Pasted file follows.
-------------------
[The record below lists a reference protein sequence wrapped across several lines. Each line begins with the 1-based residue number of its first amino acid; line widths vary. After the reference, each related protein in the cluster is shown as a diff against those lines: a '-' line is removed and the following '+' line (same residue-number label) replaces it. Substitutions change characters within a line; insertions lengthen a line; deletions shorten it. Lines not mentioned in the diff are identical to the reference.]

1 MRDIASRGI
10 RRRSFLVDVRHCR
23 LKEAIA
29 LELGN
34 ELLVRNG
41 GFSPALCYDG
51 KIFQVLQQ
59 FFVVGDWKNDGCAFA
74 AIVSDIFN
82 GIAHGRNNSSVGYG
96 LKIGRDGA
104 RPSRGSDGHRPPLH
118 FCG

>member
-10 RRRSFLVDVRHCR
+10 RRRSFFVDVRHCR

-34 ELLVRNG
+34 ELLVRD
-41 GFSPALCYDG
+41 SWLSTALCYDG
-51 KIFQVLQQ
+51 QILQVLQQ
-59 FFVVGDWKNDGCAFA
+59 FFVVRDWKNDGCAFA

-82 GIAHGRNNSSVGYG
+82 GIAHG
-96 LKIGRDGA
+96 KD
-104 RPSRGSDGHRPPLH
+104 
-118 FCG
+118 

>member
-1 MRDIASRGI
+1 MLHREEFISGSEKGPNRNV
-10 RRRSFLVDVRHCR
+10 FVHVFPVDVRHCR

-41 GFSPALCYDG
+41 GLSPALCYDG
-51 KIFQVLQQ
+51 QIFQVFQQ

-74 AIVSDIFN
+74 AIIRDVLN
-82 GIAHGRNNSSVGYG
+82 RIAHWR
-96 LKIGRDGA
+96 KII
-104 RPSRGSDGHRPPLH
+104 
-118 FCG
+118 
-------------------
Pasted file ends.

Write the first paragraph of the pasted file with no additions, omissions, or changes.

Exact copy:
[The record below lists a reference protein sequence wrapped across several lines. Each line begins with the 1-based residue number of its first amino acid; line widths vary. After the reference, each related protein in the cluster is shown as a diff against those lines: a '-' line is removed and the following '+' line (same residue-number label) replaces it. Substitutions change characters within a line; insertions lengthen a line; deletions shorten it. Lines not mentioned in the diff are identical to the reference.]